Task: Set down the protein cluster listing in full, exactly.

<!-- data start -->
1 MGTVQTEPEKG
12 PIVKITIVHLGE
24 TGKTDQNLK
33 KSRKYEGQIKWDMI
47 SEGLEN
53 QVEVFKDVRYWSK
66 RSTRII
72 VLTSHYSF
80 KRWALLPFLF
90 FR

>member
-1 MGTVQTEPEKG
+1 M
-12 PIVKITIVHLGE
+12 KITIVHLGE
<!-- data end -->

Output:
1 MGTVQTEPEKG
12 PIVKITIVHLGE
24 TGKTDQNLK
33 KSRKYEGQIKWDMI
47 SEGLEN
53 QVEVFKDVRYWSK
66 RSTRII
72 VLTSHYSF
80 KRWALLPFLF
90 FR

>member
-1 MGTVQTEPEKG
+1 M
-12 PIVKITIVHLGE
+12 KITIVHLGE